But soon enough, my dear reader, I will come to Wahltraud, his queen, and his minions. As for Marley, Scrooge and he were partners for I don't know how many years. Scrooge was his sole executor, his sole administrator, his sole assign, his sole residuary legatee, his sole friend, and sole mourner. And even Scrooge was not so dreadfully cut up by the sad event, but that he was an excellent man of business on the very day of the funeral, and solemnized it with an undoubted bargain.
The mention of Marley's funeral brings me back to the point at which I began pages ago. There is no doubt that Marley was dead. This must be distinctly understood, or nothing wonderful can come of the story I am going to relate. If we were not perfectly convinced that Hamlet's Father died before the play began, there would be nothing more remarkable in his taking a stroll at night, in an easterly wind, upon his own ramparts, than there would be in any other middle-aged gentleman rashly turning out after dark in a breezy spot—say Saint Paul's Churchyard for instance—literally to astonish his son's weak mind.
"My dearest, my darling," Griselda greeted him exuberantly from the bottom of the dark staircase. A beauty she was, pale and white as the waxen berries of mistletoe, as beautiful as King Wahltraud was handsome. "And so the deed is done?" she asked with excitement.
"Done and buried," Wahltraud responded, plucking his gloves from his fingertips, relishing the snap of the leather and its scent of a slaughtered beast. He laughed at his jest. "And we are to take up residence in his cellars within the week."
Griselda squealed with delight and threw her arms around her husband, embracing him close. "And so Ebenezer Scrooge is ours?" she begged, looking up at her walking-dead husband in eager anticipation. This project, tedious in time and effort, had taken nearly a full human lifetime. But it would all be worthwhile for Wahltraud and Griselda if Scrooge went the way of Marley. In fact, it would be better, for they had great plans for this human.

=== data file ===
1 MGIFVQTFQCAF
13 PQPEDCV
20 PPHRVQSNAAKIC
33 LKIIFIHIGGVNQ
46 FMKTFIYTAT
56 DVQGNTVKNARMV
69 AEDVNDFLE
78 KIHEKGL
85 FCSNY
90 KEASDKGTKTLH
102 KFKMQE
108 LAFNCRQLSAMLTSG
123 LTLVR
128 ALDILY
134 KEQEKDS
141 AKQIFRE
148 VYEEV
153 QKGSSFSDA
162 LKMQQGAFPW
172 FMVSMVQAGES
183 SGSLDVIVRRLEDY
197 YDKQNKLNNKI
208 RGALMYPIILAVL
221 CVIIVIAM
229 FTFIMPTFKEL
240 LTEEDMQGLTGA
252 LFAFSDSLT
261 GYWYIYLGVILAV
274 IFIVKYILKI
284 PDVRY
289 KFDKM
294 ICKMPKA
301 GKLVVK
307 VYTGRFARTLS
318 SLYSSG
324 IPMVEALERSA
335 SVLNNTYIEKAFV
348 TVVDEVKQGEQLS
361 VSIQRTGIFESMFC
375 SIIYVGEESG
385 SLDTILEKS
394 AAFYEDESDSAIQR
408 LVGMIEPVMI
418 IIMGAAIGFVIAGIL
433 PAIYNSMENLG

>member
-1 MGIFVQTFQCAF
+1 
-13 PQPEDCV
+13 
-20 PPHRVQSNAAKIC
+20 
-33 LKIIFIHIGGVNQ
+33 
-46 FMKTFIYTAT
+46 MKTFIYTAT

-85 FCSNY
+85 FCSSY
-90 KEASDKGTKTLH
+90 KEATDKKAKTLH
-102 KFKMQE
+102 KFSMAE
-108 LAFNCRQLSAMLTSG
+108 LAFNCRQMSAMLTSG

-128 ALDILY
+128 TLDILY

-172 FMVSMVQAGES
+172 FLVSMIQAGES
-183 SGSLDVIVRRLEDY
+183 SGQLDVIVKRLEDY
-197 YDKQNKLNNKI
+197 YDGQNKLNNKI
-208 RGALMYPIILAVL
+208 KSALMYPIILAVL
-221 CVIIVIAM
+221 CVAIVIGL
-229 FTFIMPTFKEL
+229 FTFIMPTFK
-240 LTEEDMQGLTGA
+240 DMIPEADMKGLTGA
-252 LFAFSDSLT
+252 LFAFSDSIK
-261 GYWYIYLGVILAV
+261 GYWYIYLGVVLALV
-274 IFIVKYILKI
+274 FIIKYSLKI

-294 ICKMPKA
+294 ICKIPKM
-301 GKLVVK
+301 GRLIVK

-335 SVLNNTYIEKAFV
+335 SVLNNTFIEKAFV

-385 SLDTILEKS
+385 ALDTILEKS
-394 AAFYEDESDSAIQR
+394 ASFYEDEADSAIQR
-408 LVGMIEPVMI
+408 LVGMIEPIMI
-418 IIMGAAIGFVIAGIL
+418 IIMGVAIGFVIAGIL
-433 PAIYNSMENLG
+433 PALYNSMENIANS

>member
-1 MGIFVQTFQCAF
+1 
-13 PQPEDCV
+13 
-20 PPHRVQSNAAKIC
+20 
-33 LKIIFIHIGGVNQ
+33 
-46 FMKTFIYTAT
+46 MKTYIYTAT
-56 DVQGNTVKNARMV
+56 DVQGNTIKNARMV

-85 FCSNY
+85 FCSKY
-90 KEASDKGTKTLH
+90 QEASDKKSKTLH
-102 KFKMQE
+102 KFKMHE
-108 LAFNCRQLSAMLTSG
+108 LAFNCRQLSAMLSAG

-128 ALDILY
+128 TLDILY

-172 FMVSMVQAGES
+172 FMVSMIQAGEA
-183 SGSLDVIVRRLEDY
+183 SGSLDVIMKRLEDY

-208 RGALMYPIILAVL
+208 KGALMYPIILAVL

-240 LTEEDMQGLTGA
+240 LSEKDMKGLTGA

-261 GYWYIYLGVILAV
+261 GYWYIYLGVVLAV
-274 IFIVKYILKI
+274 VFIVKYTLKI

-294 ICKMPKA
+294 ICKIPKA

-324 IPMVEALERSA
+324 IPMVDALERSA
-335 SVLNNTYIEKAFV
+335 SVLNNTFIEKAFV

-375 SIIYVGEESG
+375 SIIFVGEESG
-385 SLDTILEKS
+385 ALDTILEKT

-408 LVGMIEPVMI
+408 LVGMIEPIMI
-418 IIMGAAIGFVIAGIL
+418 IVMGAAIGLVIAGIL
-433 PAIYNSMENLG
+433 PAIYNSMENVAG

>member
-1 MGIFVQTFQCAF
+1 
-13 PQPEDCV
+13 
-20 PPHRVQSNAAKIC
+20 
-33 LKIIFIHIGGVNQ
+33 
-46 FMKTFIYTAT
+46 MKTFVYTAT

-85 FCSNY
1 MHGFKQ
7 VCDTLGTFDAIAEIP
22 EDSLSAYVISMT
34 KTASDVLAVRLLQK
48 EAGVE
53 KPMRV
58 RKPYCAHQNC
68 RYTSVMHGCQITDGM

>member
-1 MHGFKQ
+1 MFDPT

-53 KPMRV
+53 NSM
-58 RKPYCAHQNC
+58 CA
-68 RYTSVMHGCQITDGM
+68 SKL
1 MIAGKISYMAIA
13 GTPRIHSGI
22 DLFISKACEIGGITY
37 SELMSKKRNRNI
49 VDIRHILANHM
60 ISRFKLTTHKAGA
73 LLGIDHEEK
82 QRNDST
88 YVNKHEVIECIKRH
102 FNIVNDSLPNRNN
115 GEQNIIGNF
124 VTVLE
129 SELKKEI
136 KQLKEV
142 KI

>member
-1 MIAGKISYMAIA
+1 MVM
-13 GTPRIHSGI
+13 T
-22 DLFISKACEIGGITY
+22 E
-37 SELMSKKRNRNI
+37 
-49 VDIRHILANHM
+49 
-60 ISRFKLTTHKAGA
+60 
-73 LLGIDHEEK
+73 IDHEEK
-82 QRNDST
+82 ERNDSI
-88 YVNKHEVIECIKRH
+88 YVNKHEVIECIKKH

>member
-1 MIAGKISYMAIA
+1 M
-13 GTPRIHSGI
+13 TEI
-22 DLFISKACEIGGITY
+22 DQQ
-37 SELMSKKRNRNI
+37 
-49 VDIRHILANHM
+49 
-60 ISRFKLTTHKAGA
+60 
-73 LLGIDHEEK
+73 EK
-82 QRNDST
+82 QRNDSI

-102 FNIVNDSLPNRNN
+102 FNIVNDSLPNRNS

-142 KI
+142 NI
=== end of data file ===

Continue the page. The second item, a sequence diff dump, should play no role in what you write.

Wahltraud brought his lips to Griselda's and they kissed. Then nipped like pups at play. She was the first to draw blood, he the first to howl with pleasure. "Tell me all," she cried. "Have we the cellars, my precious? Have you gained them for me?"
You see, Wahltraud and Griselda were not wine purveyors, Prussian brewers, or even ordinary English citizens. Unbeknownst to Scrooge and most of London, they were not even human. Wahltraud was the undisputed King of Vampires, Griselda his crowned queen, and Scrooge her pet project which had kept her busy the last half-century. But how could Scrooge have known? How could anyone have known? You might say if Scrooge had scrutinized his situation with more care, he might have realized that the events played out in his life up to this day were not of his own making. But, again, I get ahead of myself.
Back to Marley ... Dead as a door-nail.
Oh! But he was a tight-fisted hand at the grindstone, Scrooge. A squeezing, wrenching, grasping, scraping, clutching, covetous old sinner! He was hard and sharp as flint, from which no steel had ever struck out generous fire, secret, and self-contained, and solitary as an oyster. The cold within him froze his old features, nipped his pointed nose, shriveled his cheek, stiffened his gait, made his eyes red, his thin lips blue, and spoke out shrewdly in his grating voice. A frosty rime was on his head, and on his eyebrows, and his wiry chin. He carried his own low temperature always about with him; he iced his office in the dog-days, and didn't thaw it one degree at Christmas.
External heat and cold had little influence on Scrooge. No warmth could warm him, no wintry weather chill him. No wind that blew was more bitter than he; no falling snow was more intent upon its purpose, no pelting rain less open to entreaty. Foul weather didn't know where to have him. The heaviest rain, and snow, and hail, and sleet, could boast of the advantage over him in only one respect. They often came down handsomely, and Scrooge never did.